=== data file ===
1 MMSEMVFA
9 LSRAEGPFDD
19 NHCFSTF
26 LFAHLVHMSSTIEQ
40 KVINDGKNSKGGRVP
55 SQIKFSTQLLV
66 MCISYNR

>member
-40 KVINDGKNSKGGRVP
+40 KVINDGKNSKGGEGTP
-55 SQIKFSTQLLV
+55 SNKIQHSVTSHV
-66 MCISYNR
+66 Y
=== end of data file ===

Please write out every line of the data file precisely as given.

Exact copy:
1 MMSEMVFA
9 LSRAEGPFDD
19 NHCFSTF
26 LFAHLVHMSSTIEQ
40 KVINDGKNSKGGRVP
55 SQIKFSTQLLV
66 MCISYNR

>member
-40 KVINDGKNSKGGRVP
+40 KVINDGKNSKGGEGTP
-55 SQIKFSTQLLV
+55 SNKIQHSVTSHV
-66 MCISYNR
+66 Y